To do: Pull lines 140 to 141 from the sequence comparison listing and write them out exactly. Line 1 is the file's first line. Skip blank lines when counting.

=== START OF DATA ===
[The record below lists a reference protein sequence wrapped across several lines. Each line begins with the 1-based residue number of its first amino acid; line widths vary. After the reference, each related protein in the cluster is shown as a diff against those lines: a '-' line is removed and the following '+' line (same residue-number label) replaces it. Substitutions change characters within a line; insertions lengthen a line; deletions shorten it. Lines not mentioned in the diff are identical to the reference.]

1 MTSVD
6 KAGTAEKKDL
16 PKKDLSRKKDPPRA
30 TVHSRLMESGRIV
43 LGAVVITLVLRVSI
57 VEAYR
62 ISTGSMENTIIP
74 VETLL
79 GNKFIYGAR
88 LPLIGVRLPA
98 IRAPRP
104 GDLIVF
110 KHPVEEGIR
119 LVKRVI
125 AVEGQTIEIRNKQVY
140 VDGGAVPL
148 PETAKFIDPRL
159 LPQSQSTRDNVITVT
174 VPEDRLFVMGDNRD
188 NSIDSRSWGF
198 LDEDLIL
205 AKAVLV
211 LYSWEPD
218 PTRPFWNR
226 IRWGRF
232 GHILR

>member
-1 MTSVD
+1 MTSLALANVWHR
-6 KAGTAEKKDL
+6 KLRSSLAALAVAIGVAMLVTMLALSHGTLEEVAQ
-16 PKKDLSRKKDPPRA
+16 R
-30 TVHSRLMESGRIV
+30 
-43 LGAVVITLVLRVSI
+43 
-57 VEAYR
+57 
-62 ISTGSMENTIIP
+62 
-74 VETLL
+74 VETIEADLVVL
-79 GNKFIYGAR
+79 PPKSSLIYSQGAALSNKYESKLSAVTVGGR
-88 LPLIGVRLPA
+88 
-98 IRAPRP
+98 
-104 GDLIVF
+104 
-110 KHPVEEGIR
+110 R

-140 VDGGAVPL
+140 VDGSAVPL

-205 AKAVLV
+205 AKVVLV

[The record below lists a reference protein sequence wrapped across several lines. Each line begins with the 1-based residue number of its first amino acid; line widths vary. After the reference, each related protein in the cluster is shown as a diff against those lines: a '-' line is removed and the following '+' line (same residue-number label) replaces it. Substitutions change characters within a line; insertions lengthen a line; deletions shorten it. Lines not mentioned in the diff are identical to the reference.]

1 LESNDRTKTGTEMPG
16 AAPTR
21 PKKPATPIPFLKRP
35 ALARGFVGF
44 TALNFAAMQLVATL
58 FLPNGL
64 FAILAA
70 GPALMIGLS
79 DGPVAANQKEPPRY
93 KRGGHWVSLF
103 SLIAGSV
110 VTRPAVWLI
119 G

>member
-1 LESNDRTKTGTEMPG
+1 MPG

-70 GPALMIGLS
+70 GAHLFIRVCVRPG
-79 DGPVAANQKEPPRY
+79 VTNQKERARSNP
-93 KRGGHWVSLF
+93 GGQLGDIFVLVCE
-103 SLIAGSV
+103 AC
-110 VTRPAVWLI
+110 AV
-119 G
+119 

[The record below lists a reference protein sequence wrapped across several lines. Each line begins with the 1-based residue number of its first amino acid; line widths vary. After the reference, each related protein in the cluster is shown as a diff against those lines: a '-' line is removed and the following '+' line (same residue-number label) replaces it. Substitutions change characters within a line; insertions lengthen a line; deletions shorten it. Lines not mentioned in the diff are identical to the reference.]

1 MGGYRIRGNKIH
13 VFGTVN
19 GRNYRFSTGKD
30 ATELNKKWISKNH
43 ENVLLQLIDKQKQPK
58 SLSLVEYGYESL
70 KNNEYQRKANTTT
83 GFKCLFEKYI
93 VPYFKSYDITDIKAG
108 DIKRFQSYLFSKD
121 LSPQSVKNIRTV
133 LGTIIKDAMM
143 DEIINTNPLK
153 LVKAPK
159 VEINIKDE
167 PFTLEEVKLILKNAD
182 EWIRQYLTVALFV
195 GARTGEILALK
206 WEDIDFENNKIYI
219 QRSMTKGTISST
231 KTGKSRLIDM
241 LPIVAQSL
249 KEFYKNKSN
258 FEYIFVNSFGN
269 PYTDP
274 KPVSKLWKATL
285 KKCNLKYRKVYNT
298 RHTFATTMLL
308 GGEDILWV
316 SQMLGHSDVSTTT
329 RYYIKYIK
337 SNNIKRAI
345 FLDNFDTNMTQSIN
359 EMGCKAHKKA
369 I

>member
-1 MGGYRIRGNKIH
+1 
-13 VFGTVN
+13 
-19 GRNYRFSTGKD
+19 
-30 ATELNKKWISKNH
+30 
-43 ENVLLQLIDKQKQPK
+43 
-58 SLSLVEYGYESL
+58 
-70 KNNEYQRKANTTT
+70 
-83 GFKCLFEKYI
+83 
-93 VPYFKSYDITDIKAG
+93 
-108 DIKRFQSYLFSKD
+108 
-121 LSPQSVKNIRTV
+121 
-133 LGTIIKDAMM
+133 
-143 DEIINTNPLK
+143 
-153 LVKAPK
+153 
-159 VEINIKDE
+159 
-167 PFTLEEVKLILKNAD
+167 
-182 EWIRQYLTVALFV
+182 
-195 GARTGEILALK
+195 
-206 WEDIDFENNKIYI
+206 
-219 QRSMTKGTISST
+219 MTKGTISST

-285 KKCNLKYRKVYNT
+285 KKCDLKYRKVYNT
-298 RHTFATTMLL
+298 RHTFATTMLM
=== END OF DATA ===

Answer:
+83 
-93 VPYFKSYDITDIKAG